Various authority in the field would even go as far as to suggest that it may play a major role in preventing cancer. In his book, Anti-Cancer, the belated Dr. Servan-Schreiber posited the idea that creating a balance between omega-3 and omega-6 fatty acids could be one of the most effective measures we can take to protect our bodies against cancer. 

His theory was that cancer is typically a product of inflammation.  In order to fight disease, the body goes through a process called angiogenesis.  Angiogenesis is when the body creates new blood vessels out of existing vessels, so it can get more white blood cells to the infected area. 

Dr. Servan-Schreiber suggests that military headquarters are created at the center of the inflamed area, and angiogenesis is the body’s mechanism for providing reinforcements. 

However, cancer cells have the ability to turn that military headquarters against our bodies, causing the newly formed blood vessels to act as reinforcements for the cancer cells, which then attacks our own bodies.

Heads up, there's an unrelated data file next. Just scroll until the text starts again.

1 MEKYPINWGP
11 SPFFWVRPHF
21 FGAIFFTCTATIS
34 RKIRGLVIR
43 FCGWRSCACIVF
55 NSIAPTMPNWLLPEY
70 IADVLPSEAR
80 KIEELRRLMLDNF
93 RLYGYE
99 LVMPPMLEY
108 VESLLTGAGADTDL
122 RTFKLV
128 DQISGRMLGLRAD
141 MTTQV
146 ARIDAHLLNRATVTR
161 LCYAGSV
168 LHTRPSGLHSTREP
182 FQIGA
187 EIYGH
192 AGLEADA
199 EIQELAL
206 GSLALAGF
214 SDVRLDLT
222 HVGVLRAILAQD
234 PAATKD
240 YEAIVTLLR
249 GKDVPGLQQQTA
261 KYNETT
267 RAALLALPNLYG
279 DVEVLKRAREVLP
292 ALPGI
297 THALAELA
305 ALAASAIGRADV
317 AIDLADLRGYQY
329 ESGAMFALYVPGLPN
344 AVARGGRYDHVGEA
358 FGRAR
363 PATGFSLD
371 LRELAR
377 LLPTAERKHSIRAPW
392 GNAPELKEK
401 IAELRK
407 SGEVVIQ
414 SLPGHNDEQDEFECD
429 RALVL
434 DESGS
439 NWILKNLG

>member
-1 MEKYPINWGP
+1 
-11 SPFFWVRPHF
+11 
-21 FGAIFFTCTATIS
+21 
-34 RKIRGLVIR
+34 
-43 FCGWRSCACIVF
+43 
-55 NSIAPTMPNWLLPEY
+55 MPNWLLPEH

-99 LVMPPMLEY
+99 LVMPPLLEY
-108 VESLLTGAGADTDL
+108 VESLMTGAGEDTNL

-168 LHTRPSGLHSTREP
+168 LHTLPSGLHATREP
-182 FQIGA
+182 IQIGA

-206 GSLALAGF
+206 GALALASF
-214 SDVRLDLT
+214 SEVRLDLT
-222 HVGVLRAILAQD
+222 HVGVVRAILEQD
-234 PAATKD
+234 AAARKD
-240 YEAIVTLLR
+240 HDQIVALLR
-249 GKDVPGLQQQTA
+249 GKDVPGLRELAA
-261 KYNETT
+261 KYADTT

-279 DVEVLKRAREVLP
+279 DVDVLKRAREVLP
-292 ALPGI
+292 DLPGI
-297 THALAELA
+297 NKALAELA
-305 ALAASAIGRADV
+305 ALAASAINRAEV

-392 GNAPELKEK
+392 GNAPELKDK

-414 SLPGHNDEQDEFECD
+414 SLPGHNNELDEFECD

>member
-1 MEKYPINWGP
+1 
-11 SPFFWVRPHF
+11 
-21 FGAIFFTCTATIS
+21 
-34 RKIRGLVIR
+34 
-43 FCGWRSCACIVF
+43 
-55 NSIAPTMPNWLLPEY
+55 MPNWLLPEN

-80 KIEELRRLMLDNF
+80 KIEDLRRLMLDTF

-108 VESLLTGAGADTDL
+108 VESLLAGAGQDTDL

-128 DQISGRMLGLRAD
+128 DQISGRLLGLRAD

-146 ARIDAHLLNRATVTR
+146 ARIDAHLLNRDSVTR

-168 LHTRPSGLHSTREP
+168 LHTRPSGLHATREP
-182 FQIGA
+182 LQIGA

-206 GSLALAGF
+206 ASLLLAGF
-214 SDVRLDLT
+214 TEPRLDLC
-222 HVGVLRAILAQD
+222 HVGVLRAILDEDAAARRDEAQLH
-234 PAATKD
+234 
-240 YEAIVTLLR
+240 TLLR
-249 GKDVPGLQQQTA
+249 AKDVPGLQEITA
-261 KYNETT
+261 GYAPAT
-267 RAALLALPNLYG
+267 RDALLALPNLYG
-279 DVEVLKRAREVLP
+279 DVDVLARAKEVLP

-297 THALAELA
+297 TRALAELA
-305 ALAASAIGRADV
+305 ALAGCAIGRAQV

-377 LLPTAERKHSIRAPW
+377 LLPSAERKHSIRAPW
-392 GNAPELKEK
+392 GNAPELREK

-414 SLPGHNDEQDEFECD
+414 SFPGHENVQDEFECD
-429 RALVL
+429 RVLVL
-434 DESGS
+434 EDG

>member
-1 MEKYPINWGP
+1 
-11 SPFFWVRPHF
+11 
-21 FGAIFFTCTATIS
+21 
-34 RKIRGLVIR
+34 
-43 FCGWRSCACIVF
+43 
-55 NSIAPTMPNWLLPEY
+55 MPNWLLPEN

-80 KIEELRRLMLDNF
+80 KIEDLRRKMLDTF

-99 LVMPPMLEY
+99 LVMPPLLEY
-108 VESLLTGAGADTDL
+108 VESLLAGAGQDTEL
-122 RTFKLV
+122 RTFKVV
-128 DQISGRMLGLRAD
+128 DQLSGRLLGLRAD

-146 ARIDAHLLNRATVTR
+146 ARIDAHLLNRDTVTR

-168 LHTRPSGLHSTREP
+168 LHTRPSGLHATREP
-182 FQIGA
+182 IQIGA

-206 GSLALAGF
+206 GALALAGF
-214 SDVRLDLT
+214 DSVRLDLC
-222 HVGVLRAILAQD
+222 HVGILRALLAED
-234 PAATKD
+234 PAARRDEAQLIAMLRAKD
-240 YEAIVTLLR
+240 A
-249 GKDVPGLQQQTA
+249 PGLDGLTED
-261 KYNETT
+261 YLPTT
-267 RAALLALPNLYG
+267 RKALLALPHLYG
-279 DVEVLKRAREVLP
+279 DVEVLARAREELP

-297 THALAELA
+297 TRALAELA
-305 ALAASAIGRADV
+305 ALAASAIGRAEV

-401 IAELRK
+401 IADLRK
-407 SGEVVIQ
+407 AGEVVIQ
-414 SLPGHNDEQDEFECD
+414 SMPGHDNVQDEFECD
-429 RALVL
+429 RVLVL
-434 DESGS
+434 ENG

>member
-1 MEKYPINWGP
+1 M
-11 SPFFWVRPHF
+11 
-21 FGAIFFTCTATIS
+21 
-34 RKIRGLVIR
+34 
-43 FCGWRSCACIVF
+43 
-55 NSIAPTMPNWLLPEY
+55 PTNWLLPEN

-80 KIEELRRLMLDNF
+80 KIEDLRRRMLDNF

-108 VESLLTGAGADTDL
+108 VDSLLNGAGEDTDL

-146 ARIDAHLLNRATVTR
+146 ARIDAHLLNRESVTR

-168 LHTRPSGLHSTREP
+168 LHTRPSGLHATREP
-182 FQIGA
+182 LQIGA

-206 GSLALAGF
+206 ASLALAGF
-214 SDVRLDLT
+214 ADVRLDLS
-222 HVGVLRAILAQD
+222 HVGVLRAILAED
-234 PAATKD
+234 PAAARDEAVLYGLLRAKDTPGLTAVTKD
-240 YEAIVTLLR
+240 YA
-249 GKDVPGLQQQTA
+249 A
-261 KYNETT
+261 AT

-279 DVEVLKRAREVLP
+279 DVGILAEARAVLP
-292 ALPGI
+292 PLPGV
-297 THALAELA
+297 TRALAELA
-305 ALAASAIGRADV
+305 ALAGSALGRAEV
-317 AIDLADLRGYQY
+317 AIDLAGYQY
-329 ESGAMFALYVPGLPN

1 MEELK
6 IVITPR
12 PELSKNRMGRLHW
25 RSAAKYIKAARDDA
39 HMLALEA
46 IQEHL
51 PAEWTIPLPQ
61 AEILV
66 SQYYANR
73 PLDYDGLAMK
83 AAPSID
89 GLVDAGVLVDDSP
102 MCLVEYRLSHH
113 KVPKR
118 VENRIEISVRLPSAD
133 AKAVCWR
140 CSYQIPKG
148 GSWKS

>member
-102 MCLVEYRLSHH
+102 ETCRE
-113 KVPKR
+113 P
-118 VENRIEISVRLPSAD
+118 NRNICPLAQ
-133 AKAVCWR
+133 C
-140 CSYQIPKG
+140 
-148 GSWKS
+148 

If we never have inflammation or it is greatly reduced, then we will not have to deal with angiogenesis (as much), and the military headquarters will never coalesce.

Additionally, cerebral edema (inflammation) hinders our brain’s ability to properly function.  Thus, if inflammation can be prevented or at least mitigated through omega-3 intake, our brains will be in a better position to function on all cylinders.

Brain Boosting Ability of Arginine

There are numerous varieties of nuts out there. Here’s a short list of some of Walnuts relatives, which are classified in the tree nut category:

Different Varieties of Tree Nuts

Out of all of these nuts, why are walnuts the best nut for your brain?

It could be linked to a number of different nutrients, but one notable distinction between walnuts and the other nuts is that walnuts are the only nut that contain a significant amount of L-arginine.